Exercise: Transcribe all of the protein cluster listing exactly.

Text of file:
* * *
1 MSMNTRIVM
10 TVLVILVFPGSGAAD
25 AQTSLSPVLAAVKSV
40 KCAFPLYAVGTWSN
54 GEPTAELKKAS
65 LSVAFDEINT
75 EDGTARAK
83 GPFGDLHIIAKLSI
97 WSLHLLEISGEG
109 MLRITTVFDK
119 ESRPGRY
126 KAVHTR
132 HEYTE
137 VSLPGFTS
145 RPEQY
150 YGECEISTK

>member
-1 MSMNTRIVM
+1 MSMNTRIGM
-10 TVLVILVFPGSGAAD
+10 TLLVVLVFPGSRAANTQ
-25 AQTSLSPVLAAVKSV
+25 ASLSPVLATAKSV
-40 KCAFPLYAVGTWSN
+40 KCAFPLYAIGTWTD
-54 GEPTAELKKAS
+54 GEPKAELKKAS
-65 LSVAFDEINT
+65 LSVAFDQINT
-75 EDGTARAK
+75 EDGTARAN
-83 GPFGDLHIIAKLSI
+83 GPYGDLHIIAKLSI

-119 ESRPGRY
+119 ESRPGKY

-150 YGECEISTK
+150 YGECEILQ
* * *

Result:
1 MSMNTRIVM
10 TVLVILVFPGSGAAD
25 AQTSLSPVLAAVKSV
40 KCAFPLYAVGTWSN
54 GEPTAELKKAS
65 LSVAFDEINT
75 EDGTARAK
83 GPFGDLHIIAKLSI
97 WSLHLLEISGEG
109 MLRITTVFDK
119 ESRPGRY
126 KAVHTR
132 HEYTE
137 VSLPGFTS
145 RPEQY
150 YGECEISTK

>member
-1 MSMNTRIVM
+1 MSMNTRIGM
-10 TVLVILVFPGSGAAD
+10 TLLVVLVFPGSRAANTQ
-25 AQTSLSPVLAAVKSV
+25 ASLSPVLATAKSV
-40 KCAFPLYAVGTWSN
+40 KCAFPLYAIGTWTD
-54 GEPTAELKKAS
+54 GEPKAELKKAS
-65 LSVAFDEINT
+65 LSVAFDQINT
-75 EDGTARAK
+75 EDGTARAN
-83 GPFGDLHIIAKLSI
+83 GPYGDLHIIAKLSI

-119 ESRPGRY
+119 ESRPGKY

-150 YGECEISTK
+150 YGECEILQ